Russell T. Davis

Even after consuming all three seasons of Dr. Who's Ninth and Tenth Doctors in less than a month, the novelty of seeing interracial dating has yet to wear off. It really brings to light how much of an issue ethnicity really is in my life. I mean, I've never lived in a hardcore racist city, and I do have a few black friends*. Nevertheless, I'm consistently surprised to see black folks and white folks dating each other on TV.

Most recently, in the episode Blink, the female protagonist is a white woman. During one (pretty fantastic) scene, she is heavily flirted with by a black cop with--get this--a thick Jamaican accent. It's like he wasn't even pretending to be white! He uses the line, "Life is short and you are hot, come get a drink", which presumably only works if you are a) extremely attractive, and b) a character in a TV show. Mind you, that accent didn't hurt anything, either.

I should clarify that, as I hope you've understood, I think this whole thing is great. It isn't at all that I'm upset by it, just that every time it happens I'm a little surprised. I can't figure out whether the script writers are just daring the audience to react, or if (perhaps) it is really, truly, genuinely No Big Deal in England for black folks and white folks to see each other first as hawt, and... well, if the show is to believed, they never do see each other as black or white.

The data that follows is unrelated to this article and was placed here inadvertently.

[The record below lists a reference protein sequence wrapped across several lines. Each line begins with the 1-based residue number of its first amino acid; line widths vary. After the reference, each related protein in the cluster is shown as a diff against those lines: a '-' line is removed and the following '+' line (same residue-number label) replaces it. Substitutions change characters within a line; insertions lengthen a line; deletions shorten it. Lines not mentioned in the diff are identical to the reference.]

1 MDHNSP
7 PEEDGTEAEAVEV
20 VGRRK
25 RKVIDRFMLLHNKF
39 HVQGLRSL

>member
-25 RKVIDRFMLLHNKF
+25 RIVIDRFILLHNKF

Part of me wants to believe that other countries really are so progressive, but I bet the English are also a little surprised. This is a long, long way from Buffy, which is the only other popular TV show that I can think of to show explicitly that it was non-bigoted. A few episodes ago it was made explicit that the two old ladies, driving along and knitting, had been married for twenty years. Captain Jack Harkness, a recurring character in Dr. Who and, I believe, the lead in Torchwood, is explicitly bi. Myself, I blame Russell T. Davis, the producer of both shows. He also wrote and produced Queer as Folk, so there you go.

For what it's worth, I think I'm slowly coming to realize that, while this Dr. Who (and I've only ever seen these two incarnations, I I haven't watched the previous series) seems fluffy and popular and not-like-real-Art to me, it's actually quite well written. It might very well be that I prefer it to grittier, seemingly-more-complicated stuff like Firefly. Yep, I said it. Maybe I just haven't seen River Tam recently enough.

*One of whom is, potentially, moving into the 'nidge--I hope, I hope! That would rock, not because he's black, but because he is a geek. I might very well get to play D&D again, woot!

The movie _Secrets and Lies_ does a great job exploring some of the issues of race in British culture. I highly recommend it if you are interested in the different ways race plays out there versus in the US.